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Volume 26 No. 177
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Emmert Stresses Students Must Be On Campus For Sports To Return

Emmert said college sports will not be played if students are not back on campus
Photo: GETTY IMAGES
Emmert said college sports will not be played if students are not back on campus
Photo: GETTY IMAGES
Emmert said college sports will not be played if students are not back on campus
Photo: GETTY IMAGES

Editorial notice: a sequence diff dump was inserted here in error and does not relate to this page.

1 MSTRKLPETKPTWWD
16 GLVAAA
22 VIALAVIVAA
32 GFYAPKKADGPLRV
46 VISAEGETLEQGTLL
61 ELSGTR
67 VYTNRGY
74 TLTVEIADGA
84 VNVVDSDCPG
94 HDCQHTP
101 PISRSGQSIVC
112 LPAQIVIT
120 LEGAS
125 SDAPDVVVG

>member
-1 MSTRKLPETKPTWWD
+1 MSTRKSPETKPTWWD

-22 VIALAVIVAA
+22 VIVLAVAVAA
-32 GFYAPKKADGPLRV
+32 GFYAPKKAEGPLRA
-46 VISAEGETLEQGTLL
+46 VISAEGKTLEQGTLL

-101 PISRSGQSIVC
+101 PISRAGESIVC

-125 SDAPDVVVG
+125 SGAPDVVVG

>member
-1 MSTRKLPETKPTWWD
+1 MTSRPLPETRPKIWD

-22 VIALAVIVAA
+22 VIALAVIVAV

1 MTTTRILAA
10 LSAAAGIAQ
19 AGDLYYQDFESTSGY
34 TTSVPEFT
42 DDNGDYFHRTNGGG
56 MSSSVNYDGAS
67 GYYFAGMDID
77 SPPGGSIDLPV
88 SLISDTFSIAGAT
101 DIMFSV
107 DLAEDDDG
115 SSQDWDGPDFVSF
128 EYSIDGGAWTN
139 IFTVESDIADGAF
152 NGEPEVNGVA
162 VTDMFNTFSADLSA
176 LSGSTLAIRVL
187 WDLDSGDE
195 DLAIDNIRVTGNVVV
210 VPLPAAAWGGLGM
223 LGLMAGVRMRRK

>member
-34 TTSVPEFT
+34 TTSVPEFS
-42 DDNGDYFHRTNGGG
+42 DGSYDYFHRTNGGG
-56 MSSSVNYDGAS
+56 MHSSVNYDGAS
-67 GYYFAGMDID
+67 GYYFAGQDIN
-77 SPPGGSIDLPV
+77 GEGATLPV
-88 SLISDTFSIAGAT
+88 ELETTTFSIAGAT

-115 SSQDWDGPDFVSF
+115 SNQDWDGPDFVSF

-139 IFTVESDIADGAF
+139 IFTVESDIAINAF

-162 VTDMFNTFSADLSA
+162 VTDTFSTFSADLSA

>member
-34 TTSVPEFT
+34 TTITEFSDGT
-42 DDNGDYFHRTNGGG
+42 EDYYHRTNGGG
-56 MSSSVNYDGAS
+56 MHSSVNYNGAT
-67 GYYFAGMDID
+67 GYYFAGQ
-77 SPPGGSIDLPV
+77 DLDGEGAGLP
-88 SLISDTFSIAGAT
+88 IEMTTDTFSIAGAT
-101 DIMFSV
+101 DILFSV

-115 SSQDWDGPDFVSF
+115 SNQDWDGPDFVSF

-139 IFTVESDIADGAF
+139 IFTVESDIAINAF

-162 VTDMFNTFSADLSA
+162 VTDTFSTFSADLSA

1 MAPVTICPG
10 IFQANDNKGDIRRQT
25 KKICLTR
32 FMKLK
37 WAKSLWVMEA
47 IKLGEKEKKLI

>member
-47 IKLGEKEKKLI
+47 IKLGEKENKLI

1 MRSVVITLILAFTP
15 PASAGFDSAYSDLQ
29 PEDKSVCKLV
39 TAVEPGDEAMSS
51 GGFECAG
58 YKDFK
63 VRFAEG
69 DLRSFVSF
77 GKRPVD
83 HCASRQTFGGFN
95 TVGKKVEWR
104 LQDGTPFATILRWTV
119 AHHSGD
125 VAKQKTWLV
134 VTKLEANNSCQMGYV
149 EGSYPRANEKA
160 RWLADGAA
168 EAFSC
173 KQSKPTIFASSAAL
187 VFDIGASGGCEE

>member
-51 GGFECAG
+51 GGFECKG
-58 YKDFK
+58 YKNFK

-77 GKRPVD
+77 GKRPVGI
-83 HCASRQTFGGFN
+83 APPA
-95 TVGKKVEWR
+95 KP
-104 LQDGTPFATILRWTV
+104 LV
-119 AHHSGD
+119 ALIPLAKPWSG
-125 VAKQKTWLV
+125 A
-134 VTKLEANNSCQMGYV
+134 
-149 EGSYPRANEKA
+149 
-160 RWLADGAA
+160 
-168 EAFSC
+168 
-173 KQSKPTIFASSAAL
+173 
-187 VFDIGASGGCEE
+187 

NCAA President Mark Emmert said "college athletes are college students, and you can’t have college sports if you don’t have college (campuses) open and having students on them," according to Zach Braziller of the N.Y. POST. Appearing on the NCAA's Twitter channel on Friday, Emmert said, "You don’t want to ever put student-athletes at greater risk than the rest of the student body." Those comments came hours after Big East Commissioner Val Ackerman said that her conference had "already decided fall sports would not be played if students aren’t allowed on campus." Emmert said that every commissioner and president he has spoken to "adheres to the belief that if regular students aren’t on campus, student-athletes can’t be, either." Emmert: "If a school doesn’t reopen, then they’re not going to be playing sports. It’s really that simple" (N.Y. POST, 5/9). Emmert also said that he "does not think sports can return at schools operating in an online-only teaching environment." Emmert and NCAA Chief Medical Officer Dr. Brian Hainline added that "testing and tracing both need to dramatically improve before sports can return" (USA TODAY, 5/9). ESPN's Paul Finebaum said universities trying to get students on campus are “looking to check a box” in order to get “get away with having college football” (“Get Up,” ESPN, 5/11).